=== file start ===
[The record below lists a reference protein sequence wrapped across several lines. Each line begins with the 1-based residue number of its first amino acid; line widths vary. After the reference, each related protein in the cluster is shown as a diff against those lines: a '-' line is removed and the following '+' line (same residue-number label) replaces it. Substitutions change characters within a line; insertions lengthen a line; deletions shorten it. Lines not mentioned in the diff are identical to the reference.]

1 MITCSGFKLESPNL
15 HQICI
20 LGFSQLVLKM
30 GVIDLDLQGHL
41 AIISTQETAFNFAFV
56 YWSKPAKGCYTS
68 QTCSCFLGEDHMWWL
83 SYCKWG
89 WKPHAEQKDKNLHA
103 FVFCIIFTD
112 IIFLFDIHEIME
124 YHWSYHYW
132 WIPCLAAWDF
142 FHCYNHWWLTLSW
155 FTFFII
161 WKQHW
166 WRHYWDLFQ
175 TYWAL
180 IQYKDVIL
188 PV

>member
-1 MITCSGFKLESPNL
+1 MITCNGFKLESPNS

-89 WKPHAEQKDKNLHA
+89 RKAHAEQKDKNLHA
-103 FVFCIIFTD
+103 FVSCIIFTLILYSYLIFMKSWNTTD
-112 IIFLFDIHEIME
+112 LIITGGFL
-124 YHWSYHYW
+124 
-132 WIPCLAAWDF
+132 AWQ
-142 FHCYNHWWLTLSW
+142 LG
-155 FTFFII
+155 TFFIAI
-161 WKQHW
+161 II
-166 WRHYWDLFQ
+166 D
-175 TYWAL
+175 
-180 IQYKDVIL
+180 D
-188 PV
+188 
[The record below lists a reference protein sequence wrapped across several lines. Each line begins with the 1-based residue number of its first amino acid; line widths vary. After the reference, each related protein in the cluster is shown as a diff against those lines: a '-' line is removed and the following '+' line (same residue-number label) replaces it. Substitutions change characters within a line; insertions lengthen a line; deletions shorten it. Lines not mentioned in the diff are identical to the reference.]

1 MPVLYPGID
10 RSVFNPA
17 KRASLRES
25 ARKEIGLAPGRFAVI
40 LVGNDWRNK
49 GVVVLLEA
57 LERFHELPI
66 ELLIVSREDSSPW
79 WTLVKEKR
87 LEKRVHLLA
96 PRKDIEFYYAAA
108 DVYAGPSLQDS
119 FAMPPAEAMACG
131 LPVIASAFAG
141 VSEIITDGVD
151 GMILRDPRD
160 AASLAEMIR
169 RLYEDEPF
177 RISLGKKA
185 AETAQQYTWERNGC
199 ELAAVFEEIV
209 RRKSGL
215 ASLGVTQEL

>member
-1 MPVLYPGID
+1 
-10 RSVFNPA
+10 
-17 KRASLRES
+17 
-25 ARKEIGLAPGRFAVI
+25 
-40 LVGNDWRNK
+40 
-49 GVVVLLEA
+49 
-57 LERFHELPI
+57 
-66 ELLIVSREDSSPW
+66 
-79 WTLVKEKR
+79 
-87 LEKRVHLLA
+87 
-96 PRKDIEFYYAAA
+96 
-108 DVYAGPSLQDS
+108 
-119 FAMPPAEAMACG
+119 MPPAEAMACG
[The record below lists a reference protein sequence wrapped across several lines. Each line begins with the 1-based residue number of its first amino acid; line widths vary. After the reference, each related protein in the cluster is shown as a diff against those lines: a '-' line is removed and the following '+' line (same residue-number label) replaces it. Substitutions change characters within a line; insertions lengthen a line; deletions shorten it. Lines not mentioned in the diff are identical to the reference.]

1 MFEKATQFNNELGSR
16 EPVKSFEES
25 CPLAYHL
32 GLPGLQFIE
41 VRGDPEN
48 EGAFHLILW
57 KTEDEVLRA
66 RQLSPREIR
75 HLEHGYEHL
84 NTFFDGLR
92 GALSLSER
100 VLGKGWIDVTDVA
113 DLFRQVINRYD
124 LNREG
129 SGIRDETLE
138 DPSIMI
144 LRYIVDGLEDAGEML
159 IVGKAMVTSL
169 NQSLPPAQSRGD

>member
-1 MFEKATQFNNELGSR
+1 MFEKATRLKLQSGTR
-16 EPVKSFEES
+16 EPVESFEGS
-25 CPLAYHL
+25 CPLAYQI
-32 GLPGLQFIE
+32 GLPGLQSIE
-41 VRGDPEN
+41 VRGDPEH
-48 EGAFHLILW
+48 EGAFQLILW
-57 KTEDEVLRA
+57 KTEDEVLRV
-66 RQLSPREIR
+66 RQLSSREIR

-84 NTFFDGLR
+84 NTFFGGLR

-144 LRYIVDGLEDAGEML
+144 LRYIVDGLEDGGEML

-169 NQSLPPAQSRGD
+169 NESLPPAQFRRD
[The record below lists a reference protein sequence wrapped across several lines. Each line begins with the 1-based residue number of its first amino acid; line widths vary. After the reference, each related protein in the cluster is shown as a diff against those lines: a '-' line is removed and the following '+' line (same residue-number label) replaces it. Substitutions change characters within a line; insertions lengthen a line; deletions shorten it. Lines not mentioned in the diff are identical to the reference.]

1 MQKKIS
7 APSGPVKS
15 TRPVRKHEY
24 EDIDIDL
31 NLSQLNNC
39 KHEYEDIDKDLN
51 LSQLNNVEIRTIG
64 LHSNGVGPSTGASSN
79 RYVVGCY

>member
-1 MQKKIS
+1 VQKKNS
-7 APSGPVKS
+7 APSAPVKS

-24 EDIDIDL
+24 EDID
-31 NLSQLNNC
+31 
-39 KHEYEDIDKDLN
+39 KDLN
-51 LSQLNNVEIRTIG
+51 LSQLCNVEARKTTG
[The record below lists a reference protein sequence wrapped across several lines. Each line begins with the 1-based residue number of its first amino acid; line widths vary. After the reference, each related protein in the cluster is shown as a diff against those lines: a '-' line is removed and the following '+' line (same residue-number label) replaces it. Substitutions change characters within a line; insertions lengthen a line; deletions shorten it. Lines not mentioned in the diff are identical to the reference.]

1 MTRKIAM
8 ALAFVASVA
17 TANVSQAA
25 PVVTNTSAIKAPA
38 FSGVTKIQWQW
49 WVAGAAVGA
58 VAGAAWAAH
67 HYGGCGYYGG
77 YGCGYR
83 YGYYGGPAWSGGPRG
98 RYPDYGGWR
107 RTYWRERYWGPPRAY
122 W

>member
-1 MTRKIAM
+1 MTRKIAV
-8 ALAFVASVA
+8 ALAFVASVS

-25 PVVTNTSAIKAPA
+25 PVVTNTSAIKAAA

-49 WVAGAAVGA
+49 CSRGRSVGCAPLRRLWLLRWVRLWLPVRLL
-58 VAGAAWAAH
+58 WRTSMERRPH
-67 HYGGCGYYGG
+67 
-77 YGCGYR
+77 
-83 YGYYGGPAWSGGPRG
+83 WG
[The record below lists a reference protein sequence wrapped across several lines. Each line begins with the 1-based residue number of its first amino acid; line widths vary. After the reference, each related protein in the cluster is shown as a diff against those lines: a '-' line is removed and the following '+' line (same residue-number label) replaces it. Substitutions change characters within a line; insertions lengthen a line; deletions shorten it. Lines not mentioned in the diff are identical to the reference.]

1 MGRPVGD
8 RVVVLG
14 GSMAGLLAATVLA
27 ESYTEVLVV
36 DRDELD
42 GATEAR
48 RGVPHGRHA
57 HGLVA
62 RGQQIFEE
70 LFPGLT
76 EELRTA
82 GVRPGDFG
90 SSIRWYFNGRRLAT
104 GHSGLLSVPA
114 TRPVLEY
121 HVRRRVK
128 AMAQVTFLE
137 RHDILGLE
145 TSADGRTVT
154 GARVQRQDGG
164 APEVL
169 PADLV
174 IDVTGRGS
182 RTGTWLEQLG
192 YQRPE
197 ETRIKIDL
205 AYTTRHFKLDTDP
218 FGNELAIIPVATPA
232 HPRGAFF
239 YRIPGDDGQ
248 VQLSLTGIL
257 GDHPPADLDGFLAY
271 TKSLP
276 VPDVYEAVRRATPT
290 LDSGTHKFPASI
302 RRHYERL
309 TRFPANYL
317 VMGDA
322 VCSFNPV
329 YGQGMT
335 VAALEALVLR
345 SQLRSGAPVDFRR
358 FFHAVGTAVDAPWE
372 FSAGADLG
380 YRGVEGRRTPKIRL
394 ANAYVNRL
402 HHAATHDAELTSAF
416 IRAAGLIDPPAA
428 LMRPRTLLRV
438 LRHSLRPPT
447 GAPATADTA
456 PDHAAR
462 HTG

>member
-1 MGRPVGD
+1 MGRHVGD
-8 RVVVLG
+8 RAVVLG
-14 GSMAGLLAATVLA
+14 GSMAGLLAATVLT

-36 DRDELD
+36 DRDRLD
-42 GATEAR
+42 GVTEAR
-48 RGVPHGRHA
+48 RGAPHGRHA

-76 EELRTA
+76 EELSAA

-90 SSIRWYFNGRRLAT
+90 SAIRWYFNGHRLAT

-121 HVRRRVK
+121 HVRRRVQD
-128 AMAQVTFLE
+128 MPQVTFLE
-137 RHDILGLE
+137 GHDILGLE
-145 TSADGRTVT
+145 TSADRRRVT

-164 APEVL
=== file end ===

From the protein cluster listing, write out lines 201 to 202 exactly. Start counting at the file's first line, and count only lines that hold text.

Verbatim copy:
27 ESYTEVLVV
36 DRDELD